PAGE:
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French Billionaire Jean-Pierre Savare Buys Bordeaux Château Franc-Mayne

With the help of estate manager Martine Cazeneuve, the businessman hopes to improve the St.-Emilion Grand Cru Classé
Château Franc-Mayne enjoys a prime spot in St.-Emilion and includes a B&B.
Photo by: BbluePhotographie
Château Franc-Mayne enjoys a prime spot in St.-Emilion and includes a B&B.

Suzanne Mustacich
Posted: February 2, 2018

French billionaire Jean-Pierre Savare has acquired St.-Emilion Grand Cru Classé Château Franc-Mayne, on Bordeaux's Right Bank, from owner Griet Van Malderen for an undisclosed sum. The property includes a winery, 17.3 acres of vines and a well-established bed-and-breakfast.

Savare, 81, is the chairman of family-owned Oberthur Fiduciaire, one of the world's largest printers of security documents such as banknotes and checks. He has been an investor in the cru bourgeois estate Château Paloumey since 1994. Paloumey co-owner and general manager Martine Cazeneuve will now manage Franc-Mayne as well.

Franc-Mayne has gone through a succession of owners since the late 1980s. AXA-Millésimes bought the estate from a Libourne négociant in 1988, then sold it in 1995 to Belgian entrepreneur Georgy Fourcroy. Griet Van Malderen bought the estate in 2005.

Savare explained, in a statement, that the location—"a vineyard of [17.3 acres] in a single block, ideally situated on the plateau of St.-Emilion and the Franc côte, its proximity to Châteaus Beau-Séjour Bécot and Grand Mayne”—coupled with the potential for wine tourism, had attracted him.

“He was looking for a classified growth and fell in love with Franc-Mayne," Cazeneuve told Wine Spectator of the decision to buy the St.-Emilion property.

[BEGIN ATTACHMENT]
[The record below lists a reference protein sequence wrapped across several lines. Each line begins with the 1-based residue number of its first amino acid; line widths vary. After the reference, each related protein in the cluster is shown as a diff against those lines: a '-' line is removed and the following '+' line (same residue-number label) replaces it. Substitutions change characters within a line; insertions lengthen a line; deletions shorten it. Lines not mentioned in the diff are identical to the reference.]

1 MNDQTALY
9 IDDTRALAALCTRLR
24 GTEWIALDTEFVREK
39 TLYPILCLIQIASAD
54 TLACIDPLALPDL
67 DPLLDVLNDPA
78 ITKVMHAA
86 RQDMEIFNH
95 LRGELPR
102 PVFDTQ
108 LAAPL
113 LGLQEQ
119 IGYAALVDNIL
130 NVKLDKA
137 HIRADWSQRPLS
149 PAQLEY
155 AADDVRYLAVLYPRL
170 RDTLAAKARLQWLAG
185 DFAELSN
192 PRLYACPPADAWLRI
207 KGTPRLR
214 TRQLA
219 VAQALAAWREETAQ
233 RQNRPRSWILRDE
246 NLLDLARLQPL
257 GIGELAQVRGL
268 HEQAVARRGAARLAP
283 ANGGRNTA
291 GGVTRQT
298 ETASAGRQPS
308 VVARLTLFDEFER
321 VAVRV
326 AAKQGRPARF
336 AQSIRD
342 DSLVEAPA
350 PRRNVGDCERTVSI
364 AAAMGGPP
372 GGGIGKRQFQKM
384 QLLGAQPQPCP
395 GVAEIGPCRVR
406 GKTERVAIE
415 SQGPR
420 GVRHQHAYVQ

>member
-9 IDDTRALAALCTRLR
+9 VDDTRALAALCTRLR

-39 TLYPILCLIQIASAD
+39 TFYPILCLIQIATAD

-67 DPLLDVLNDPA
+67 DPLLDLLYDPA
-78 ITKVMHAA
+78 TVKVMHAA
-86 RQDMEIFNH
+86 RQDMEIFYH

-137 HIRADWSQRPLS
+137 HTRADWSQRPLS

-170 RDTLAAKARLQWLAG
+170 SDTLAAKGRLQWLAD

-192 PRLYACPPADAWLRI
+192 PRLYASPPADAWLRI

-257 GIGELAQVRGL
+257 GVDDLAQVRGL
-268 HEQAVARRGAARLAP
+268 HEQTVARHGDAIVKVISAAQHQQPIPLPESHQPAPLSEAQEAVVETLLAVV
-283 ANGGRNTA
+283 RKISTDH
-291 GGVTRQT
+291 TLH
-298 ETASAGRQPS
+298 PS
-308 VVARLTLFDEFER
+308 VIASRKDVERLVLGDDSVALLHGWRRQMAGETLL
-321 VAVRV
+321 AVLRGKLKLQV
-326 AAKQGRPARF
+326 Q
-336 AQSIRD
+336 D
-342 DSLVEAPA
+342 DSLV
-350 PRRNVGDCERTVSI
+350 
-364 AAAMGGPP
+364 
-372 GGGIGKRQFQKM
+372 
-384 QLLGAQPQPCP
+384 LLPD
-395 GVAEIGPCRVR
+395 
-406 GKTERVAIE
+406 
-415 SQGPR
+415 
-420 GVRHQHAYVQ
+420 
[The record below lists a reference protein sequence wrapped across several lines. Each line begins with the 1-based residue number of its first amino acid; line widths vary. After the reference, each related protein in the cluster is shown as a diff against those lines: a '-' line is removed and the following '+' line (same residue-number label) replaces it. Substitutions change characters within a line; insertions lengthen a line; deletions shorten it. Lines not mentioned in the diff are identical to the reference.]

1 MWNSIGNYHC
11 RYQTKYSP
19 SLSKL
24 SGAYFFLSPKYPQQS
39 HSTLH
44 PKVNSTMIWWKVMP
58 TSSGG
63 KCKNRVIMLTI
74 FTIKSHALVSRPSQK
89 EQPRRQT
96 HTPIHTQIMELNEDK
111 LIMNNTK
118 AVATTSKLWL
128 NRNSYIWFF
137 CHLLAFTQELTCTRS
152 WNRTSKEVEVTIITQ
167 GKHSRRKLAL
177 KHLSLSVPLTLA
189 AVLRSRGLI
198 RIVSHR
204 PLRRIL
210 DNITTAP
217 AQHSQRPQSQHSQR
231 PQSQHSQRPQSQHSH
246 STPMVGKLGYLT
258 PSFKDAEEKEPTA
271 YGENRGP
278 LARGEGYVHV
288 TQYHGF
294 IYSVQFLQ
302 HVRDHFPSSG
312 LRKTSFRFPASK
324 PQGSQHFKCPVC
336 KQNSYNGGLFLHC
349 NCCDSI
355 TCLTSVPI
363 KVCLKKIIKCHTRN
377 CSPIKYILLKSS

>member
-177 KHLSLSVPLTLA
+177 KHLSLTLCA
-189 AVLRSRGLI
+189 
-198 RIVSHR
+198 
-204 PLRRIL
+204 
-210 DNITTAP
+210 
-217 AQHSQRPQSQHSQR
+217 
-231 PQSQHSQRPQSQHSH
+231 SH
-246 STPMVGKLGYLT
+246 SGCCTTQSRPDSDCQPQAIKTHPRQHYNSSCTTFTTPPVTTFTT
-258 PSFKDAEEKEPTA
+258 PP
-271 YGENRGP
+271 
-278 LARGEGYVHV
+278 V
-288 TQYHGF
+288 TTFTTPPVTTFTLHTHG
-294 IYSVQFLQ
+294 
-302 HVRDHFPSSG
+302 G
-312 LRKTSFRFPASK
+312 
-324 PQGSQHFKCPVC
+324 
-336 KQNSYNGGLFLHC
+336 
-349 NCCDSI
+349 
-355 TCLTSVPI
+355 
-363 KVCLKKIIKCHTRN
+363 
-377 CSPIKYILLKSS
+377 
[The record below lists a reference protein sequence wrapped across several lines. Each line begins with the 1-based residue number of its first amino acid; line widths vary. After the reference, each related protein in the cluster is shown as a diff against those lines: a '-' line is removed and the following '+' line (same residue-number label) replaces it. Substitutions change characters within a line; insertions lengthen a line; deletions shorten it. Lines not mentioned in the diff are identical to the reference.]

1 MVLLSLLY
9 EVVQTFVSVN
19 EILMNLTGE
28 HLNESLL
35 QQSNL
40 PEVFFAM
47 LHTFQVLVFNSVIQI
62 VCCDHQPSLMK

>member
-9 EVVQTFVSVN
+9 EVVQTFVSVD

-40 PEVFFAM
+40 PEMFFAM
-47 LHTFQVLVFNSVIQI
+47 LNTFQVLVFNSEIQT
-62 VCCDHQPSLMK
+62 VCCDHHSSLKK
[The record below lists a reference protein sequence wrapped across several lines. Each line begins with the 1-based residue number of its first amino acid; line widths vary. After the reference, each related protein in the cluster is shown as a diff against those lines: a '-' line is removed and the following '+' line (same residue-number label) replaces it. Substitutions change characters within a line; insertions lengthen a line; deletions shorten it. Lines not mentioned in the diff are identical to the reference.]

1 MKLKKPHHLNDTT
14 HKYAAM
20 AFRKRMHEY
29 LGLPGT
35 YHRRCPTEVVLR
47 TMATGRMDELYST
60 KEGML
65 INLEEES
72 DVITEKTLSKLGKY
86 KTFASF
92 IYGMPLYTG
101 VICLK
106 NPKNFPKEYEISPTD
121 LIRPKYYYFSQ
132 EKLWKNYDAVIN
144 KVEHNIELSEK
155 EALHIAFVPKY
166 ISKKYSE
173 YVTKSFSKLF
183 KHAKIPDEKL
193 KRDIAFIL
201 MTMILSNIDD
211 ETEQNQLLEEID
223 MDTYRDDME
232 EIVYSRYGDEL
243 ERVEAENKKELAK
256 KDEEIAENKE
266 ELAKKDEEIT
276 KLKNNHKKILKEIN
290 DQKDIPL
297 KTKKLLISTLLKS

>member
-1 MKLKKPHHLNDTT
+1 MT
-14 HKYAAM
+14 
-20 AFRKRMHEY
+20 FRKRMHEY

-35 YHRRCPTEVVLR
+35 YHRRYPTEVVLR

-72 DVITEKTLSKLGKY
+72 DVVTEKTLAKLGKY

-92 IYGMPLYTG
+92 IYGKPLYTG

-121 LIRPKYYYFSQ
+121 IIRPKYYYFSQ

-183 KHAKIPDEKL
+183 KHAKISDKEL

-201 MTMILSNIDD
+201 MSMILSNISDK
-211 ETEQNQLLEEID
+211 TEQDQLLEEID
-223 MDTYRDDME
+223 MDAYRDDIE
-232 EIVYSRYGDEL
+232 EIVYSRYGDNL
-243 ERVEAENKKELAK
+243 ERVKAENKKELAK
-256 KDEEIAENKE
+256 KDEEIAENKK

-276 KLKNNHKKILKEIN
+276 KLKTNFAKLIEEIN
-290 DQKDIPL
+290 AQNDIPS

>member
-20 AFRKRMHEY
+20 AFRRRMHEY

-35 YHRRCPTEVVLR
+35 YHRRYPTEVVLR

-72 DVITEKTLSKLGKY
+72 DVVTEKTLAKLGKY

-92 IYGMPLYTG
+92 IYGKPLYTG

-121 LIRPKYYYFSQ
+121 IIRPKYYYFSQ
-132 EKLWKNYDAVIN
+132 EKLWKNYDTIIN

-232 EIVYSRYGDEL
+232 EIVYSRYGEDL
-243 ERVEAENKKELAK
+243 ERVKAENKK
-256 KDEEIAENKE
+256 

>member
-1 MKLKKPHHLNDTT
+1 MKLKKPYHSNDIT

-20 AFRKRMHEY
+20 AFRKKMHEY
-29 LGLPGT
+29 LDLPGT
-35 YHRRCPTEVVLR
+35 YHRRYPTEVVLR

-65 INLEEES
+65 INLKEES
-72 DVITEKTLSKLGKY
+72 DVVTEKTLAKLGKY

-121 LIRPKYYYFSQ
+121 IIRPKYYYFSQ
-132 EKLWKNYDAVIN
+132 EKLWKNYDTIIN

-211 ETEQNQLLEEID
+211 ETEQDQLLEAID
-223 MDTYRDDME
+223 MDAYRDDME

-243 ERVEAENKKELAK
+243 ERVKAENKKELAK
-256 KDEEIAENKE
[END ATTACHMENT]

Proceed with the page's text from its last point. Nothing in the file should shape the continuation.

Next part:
While precise plans for the estate are still taking shape, Cazeneuve says they are planning a replanting program. "The vineyard needs to be restructured," she said. "We want to relaunch Franc-Mayne as a leading classified growth in St.-Emilion. I will work with the Place de Bordeaux to improve distribution in order to make Franc-Mayne one of the leaders in the appellation. It's a long-term project."

The vineyards are planted on a terroir of clay and limestone on the plateau and loam-clay on the slopes, 90 percent Merlot and 10 percent Cabernet Franc, producing 2,000 cases annually. In addition to their main label, they produce 500 cases of a second wine called Les Cèdres de Franc-Mayne.

The estate also runs a well-established B&B, Le Relais de Franc-Mayne, and Cazeneuve says they will continue to develop wine tourism. The main house on the estate is a 16th-century inn, built along the ancient Gallo-Roman route connecting Libourne and St.-Emilion. Franc-Mayne also boasts a network of limestone caves quarried into the hill, used for aging the wines, and open to visitors.

It's not Cazeneuve's first long-term project. She started Paloumey in 1990 without a single row of vines. "I understand how the notion of time, daily involvement and team work are primordial for a vineyard," said Cazeneuve.

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